• RichiCoder

      That’s because a lot of the time companies create these open floor patterns, but don’t give developers adequate spaces to focus or gain any privacy. Also they’ll put marketers and managers right up against developers which just creates chaos for the whole environment.

      Not to mention if it makes developers a little slower, you get big benefits from developers actually communicating, collaborating, and spreading experience and ideas. Microsoft is often criticized for living in their own shell, and it’s little things like this that’s important to breaking that down.

      • Been There

        Let’s sum this up – open floorspaces are great for lowering your productivity to the lowest possible point as an average. You will also lower all good devs to average, as even headphones can be distracting to productivity. Great devs will be elsewhere. I haven’t met a single one that can work in crammed “open” floorspaces like the ones shown, or won’t for long. Conversely, individual offices won’t guarantee success either, but for devs of a certain skill level and above, they will be orders of magnitude more productive than any open floorplan.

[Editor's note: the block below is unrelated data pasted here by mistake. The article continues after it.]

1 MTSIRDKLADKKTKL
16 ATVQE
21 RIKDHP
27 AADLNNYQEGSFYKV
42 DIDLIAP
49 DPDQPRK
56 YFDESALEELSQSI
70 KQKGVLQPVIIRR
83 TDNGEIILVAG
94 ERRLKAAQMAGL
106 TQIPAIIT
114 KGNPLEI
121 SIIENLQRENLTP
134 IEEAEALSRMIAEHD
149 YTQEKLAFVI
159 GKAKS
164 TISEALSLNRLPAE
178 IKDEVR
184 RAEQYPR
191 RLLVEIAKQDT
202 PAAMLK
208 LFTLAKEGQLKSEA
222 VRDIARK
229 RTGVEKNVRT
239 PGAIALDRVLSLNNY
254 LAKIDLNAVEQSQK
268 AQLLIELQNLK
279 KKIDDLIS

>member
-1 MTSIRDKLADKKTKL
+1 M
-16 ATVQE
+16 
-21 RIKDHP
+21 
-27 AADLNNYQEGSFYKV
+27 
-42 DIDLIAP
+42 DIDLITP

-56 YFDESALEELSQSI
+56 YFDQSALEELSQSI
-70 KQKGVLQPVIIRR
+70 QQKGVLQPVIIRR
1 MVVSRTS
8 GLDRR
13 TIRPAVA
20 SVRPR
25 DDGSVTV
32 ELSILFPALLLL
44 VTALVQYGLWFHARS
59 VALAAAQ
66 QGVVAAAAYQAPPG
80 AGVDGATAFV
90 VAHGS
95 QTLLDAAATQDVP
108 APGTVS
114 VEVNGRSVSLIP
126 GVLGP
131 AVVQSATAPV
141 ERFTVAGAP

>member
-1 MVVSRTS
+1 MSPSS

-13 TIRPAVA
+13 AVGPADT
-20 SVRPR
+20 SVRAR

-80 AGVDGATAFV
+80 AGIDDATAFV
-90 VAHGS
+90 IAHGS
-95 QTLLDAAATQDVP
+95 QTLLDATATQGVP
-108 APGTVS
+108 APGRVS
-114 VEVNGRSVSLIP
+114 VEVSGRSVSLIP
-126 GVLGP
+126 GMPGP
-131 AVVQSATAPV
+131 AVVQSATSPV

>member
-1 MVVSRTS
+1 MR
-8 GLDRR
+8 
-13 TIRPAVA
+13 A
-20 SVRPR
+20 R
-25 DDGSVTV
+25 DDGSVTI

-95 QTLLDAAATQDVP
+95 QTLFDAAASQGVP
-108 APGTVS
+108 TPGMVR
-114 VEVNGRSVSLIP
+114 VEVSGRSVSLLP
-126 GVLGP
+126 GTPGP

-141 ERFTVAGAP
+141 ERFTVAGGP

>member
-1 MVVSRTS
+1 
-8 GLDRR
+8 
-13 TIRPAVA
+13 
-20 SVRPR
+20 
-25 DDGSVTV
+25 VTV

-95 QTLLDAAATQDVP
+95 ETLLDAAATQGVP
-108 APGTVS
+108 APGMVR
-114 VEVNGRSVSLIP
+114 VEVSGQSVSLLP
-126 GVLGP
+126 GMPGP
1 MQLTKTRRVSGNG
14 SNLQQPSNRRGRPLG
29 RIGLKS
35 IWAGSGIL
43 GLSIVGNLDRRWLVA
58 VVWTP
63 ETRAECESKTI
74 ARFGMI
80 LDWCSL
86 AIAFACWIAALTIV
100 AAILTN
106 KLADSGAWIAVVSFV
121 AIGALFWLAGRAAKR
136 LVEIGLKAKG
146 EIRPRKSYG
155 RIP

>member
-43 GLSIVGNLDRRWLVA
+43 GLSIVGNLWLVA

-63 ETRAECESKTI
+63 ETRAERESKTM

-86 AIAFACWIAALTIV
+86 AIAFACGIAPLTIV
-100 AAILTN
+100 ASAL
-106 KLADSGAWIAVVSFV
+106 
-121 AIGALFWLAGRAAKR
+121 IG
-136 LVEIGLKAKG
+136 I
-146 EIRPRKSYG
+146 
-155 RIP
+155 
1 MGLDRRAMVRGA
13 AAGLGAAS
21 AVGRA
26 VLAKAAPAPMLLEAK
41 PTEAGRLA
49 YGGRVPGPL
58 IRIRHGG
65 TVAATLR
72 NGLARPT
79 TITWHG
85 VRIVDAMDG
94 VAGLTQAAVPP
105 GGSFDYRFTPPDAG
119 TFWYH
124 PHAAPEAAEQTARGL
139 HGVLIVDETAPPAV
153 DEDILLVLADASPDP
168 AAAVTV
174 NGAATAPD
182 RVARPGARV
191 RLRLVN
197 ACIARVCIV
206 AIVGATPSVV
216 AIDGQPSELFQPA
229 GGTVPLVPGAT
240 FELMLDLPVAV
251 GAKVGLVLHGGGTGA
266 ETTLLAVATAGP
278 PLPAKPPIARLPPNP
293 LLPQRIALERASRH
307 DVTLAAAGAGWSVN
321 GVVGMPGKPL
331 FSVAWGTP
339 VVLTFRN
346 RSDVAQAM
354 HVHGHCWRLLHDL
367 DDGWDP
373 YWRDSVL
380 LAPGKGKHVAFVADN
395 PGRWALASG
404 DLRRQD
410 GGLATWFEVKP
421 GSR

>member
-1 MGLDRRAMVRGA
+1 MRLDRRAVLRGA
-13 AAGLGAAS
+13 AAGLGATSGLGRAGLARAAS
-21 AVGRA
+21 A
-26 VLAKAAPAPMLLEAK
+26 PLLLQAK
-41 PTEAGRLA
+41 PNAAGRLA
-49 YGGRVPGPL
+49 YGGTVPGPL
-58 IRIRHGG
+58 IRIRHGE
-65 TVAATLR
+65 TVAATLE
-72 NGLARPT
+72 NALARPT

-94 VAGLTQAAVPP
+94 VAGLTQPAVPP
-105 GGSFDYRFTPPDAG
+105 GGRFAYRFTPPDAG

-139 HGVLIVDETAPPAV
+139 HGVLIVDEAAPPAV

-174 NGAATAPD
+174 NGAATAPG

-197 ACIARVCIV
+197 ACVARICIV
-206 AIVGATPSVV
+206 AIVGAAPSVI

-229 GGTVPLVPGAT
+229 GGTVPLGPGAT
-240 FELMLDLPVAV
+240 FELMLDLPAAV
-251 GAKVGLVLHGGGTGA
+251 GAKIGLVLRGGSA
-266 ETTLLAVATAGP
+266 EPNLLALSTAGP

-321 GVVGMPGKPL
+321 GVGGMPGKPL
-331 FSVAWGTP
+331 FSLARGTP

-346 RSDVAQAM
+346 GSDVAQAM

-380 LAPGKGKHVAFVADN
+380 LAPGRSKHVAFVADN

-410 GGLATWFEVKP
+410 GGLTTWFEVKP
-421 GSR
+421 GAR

• BC

    A video of the space can be found here http://www.youtube.com/watch?v=lNB0pt6i-D0&feature=youtu.be

  • MSFT Insider

    Going
    to open plan workspaces (i.e., no walls, no doors) is one of the most
    profoundly stupid things Microsoft has done to its employees. It’s great to have spaces designed for
    collaboration and easy interaction among team members. But having private workspaces where people
    can concentrate free of distractions and interruptions are essential to
    productivity. A smart, truly innovative
    design combines these two concepts.
    Instead, Microsoft is just blindly copying what other companies have
    done. (Not the first time!) The new CEO, Satya, is pushing this model
    without understanding the damage it’s doing to productivity and morale. Middle managers who know how unpopular this
    change is with the rank-and-file are too cowed or spineless to speak out. Notice in the story how after eight months,
    the best they can say is that “employees are warming up to it” and there’s
    “anecdotal evidence” that it is helping.

  • TeaPartyCitizen

    The guys behind the terminals are using Linux.

    • madhead

      which ones

  • jwellbelove